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Kentish Town suits all generations. Hampstead Heath is a great resource for children and grown-ups alike: here, the Parliament Hill Café is the perfect rendezvous, and a dog the ideal accessory. Nearby, the Parliament Hill Lido is a huge art deco pool, beautifully refurbished but unheated, and with a paddling pool for under-5s. Swimmers are well catered for locally: the glorious Victorian baths in Prince of Wales Road reopened in 2010 after a £25 million restoration and if you prefer your swimming wilder, head to the famous Women’s and Men’s Ponds on Hampstead Heath. Kentish Town City Farm (see also Landmarks) can occupy a whole day, and for bigger beasts, head to London Zoo in Regent’s Park. Toddlers will appreciate the Treetops soft play centre at Talacre Community Sports Centre. Owl Bookshop on Kentish Town Road is much-loved and great for browsing, and rewards can be found at Pizza East and Marine Ices on Chalk Farm Road, which has been selling great ice cream (and pizzas) since 1931.

Kentish Town suits all generations.

Illustration: Kentish Town City Farm

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From rock and roll to foodie markets, Kentish Town has it all. There are several celebrated venues within easy reach, ranging from titans such as the Forum and the Roundhouse. Koko and the Electric Ballroom are both located in nearby Camden, while Dingwalls in Camden Lock has been a venue for breaking bands since 1973. For drama, there’s the Lion and Unicorn Theatre and the Etcetera Theatre, while Hampstead Theatre in nearby Swiss Cottage excels in presenting the work of new playwrights. When it comes to shopping, Kentish Town Road has several diversions, including the Owl Bookshop. The Dandy Lion Market is a monthly fixture showcasing independent vintage items and affordable arts and crafts at the Sir Richard Steele pub in Haverstock Hill (check its Facebook page for news) and of course there’s Camden Lock Market, where teenagers disappear for days, leaving parents free to go to the Parliament Hill Farmers Market. Kentish Towners are never bored.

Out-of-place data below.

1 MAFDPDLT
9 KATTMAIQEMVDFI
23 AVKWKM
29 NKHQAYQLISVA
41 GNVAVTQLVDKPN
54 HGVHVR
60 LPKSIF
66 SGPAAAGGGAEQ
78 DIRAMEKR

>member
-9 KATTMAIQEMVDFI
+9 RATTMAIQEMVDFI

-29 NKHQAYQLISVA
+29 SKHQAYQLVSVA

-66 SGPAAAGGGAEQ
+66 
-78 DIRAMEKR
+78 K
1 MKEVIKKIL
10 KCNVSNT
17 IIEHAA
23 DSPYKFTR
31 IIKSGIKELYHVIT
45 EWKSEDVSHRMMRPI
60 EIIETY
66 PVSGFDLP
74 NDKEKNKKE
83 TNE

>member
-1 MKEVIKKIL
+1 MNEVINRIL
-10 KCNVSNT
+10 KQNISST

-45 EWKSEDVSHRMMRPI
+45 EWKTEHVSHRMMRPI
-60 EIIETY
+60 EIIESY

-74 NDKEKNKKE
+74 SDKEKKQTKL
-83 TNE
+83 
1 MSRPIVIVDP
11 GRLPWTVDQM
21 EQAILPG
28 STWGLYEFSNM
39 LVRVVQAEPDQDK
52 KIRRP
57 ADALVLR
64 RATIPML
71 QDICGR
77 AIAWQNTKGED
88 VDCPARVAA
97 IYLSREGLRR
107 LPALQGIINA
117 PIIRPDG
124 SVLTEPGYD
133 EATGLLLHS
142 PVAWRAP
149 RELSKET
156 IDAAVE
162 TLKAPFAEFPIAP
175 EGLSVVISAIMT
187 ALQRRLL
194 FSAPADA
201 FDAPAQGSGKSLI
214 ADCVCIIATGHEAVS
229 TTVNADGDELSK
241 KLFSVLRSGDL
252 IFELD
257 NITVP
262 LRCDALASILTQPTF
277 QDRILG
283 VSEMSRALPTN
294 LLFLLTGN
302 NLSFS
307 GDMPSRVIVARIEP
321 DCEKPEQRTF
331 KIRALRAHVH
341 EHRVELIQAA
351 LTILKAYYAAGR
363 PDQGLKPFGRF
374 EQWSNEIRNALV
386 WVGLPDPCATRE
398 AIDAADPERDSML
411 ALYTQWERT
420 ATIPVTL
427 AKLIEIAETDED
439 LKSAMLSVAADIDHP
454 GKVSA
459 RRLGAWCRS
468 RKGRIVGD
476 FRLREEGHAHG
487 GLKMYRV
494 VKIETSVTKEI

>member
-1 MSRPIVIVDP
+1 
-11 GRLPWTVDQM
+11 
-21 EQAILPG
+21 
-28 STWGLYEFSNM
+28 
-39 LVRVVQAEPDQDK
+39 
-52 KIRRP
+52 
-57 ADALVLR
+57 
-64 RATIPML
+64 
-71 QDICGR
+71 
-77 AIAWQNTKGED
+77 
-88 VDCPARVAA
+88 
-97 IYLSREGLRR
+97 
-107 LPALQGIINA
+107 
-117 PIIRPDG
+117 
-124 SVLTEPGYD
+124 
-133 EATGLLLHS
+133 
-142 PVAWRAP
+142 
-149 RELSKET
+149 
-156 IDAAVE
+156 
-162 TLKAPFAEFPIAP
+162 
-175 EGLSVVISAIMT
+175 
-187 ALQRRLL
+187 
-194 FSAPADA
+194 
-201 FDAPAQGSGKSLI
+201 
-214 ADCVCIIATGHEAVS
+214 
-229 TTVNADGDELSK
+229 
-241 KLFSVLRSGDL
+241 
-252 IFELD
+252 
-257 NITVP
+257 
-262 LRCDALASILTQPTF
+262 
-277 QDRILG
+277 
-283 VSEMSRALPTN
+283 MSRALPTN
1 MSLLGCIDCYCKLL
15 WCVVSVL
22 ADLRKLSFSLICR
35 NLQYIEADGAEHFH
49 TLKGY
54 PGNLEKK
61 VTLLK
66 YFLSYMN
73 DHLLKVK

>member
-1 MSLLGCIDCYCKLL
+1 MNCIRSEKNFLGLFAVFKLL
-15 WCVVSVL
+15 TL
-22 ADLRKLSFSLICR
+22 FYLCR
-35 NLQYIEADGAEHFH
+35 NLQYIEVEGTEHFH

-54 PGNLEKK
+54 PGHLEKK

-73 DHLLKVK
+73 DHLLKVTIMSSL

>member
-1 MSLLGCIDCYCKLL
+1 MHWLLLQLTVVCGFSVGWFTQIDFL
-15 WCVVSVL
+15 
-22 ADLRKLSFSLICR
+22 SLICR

From rock and roll to foodie markets, Kentish Town has it all.

Illustration: The RoundHouse

Maple building kentish town greenspace



It may not reveal itself at first glance but Kentish Town is blessed with great access to green space. To the north lies the extraordinary expanse of Hampstead Heath, ranging from well-tended sports fields to hilly wilderness. At Hampstead Ponds there are three natural swimming pools, and the view from Parliament Hill is one of the best urban vistas in the world. To the south of Kentish Town, the Regent’s Canal brings one to Camley Street Natural Park, which despite its proximity to regenerated King’s Cross station can make the visitor feel as if they’re in the countryside. As well as the Heath, the other great north London lung is Regent’s Park, which has a huge range of environments, from the formal Italian Gardens to a lake with a boating area. At its north lies Primrose Hill, which affords another great view of London. Local parks in Kentish Town include Cantelowes Gardens, which has a children’s playground, tennis courts and a skatepark. Talacre Gardens also has a children’s playground and sports centre.

Kentish Town is blessed with great access to green space.

Illustration: Parliament Hill